What Does Cholesterol Have to Do With Cholesterol?

Like me, SL is fighting the inevitable. At 55, he’s working out vigorously at least once a day. “I feel a hell of a lot better,” he tells me.

Working out not only makes him feel better, it has reduced his risk of heart disease. His cholesterol counts are better than before, but not as good as he’d like them to be. He’s still taking statin drugs and he doesn’t like it.

I asked about his diet and was surprised to hear that he is following an old-fashioned, low-animal-fat, high-carbohydrate plan.

“Eating a lot of cholesterol doesn’t give you high cholesterol,” I told him. He looked at me like I was nuts.

It’s amazing how little most people know about nutrition.

On a recent plane ride, I sat next to a young filmmaker who’d just completed a documentary about dieting. “I really bashed Dr. Atkins,” he said proudly.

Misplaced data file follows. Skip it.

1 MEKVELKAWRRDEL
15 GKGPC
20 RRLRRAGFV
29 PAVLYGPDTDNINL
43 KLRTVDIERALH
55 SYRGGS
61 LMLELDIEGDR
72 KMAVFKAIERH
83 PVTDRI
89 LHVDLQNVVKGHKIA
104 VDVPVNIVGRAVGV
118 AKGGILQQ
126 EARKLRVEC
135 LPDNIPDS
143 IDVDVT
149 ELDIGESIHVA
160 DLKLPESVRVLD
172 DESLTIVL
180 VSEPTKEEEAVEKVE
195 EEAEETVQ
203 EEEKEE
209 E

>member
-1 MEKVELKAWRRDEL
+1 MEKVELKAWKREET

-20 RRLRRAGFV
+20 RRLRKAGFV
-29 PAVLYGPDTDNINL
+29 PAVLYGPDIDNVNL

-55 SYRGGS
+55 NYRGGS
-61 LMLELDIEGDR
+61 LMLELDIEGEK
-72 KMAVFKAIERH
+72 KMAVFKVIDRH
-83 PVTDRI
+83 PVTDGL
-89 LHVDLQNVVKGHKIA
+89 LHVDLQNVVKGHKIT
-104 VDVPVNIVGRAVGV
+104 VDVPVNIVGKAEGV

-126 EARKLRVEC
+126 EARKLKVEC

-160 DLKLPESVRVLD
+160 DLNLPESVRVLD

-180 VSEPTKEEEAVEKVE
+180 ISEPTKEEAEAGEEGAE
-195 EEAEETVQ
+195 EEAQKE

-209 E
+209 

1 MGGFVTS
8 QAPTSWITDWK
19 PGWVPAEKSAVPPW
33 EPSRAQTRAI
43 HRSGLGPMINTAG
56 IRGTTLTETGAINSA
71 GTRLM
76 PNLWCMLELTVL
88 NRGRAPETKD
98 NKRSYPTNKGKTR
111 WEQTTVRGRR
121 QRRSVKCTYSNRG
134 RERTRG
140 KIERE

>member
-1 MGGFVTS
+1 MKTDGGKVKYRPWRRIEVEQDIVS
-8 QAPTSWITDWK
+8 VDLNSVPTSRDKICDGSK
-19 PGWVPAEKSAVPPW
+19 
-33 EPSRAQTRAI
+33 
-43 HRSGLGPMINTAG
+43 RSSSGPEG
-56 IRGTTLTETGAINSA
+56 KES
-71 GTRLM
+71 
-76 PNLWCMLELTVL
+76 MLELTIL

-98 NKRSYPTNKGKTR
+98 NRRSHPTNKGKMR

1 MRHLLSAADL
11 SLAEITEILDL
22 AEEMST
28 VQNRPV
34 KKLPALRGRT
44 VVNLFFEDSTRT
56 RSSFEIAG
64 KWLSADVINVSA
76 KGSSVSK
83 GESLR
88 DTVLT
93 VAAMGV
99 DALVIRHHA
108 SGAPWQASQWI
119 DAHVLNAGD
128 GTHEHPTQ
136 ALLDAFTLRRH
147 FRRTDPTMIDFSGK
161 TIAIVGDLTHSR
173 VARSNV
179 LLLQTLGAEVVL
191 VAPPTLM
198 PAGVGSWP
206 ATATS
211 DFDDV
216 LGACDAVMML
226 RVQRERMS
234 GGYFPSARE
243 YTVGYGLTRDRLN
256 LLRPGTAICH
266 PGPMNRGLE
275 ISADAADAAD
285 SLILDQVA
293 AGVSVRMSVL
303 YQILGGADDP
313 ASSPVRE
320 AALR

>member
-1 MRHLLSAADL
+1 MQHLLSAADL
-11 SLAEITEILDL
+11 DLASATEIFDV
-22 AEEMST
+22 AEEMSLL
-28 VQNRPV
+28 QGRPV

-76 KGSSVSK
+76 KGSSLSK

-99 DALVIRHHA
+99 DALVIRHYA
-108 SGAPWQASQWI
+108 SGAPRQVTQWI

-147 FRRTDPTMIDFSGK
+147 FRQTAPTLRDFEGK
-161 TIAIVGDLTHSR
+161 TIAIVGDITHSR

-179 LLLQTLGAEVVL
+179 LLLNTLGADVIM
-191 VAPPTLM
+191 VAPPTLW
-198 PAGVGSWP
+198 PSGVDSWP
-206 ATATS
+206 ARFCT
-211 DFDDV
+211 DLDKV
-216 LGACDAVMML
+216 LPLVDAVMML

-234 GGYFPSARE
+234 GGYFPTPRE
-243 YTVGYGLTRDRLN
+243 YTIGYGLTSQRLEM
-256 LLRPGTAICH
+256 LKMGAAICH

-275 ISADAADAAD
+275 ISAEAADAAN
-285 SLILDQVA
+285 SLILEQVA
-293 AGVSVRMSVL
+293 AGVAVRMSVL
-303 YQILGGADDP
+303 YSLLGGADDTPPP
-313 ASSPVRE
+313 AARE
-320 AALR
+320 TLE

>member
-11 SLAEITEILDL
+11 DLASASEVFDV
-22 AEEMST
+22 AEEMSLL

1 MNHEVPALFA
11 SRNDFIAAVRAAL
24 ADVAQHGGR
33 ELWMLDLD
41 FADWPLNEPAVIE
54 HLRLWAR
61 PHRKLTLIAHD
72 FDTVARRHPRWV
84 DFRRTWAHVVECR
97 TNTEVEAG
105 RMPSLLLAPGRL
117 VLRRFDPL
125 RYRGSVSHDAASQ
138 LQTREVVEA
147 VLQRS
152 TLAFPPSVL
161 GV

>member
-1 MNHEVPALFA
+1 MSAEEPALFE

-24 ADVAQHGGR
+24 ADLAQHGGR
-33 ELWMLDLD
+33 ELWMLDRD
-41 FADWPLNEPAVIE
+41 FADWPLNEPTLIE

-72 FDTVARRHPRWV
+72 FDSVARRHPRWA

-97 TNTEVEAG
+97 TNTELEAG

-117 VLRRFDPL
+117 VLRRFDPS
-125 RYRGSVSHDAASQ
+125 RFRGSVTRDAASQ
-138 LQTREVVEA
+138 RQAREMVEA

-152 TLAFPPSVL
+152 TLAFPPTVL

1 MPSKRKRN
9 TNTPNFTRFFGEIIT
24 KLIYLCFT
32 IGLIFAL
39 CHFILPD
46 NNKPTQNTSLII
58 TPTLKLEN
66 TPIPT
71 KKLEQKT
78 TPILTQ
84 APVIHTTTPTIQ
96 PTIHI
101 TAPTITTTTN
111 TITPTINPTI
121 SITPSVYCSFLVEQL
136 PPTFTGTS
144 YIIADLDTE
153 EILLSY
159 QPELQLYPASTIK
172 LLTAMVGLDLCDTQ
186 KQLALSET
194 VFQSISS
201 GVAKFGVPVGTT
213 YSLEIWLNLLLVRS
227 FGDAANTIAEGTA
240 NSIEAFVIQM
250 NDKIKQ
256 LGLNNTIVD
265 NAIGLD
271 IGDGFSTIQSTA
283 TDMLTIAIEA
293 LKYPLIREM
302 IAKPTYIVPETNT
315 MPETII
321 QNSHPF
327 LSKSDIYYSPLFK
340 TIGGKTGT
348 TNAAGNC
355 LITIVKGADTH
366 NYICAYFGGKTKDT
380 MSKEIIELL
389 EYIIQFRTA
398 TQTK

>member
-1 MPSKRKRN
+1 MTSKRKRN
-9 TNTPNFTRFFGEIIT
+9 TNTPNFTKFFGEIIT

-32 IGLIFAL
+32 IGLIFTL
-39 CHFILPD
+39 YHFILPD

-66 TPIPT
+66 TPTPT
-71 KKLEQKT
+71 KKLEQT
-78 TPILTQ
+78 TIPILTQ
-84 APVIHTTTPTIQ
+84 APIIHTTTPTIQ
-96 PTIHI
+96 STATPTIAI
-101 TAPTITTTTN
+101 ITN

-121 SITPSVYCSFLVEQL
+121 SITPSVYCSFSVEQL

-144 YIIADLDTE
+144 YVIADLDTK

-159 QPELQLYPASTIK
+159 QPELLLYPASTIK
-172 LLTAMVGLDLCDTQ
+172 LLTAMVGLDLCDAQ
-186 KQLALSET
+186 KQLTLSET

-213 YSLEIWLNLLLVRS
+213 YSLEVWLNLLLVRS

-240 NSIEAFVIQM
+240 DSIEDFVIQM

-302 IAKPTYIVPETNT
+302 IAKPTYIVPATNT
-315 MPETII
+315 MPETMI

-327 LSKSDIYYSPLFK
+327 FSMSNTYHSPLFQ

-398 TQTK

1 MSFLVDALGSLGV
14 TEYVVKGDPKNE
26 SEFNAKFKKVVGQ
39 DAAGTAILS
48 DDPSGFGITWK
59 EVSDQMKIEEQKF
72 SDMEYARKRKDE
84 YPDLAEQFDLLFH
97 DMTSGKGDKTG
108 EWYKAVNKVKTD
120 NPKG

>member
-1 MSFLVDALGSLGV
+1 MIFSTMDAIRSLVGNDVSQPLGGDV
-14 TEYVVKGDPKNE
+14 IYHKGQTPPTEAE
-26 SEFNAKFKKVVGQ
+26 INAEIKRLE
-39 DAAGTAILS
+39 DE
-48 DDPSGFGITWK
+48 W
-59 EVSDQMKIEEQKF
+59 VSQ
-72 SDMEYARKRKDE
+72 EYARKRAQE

I told him that I’d been Atkins’s publisher and asked him what was so objectionable about the Atkins diet. Turns out that he, too, believed that eating cholesterol leads to high cholesterol.

If you want to keep your cholesterol low and avoid statin drugs, Dr. Al Sears provides a complete plan of action in his book, “The Doctor’s Heart Cure.” Here are some of his recommendations:

  • Engage in interval exercise to raise your levels of beneficial HDL cholesterol.
  • Eat plenty of protein, the right kinds of fat, and keep your carbohydrate intake low.
  • Eat a diet high in plant sterols, fiber, garlic, and omega-3 fatty acids.
  • Supplement your diet with policosanol, niacin, vitamins C and E, CoQ10, and L-carnitine.
[Ed. Note: Mark Morgan Ford was the creator of Early To Rise. In 2011, Mark retired from ETR and now writes the Palm Beach Letter. His advice, in our opinion, continues to get better and better with every essay, particularly in the controversial ones we have shared today. We encourage you to read everything you can that has been written by Mark.]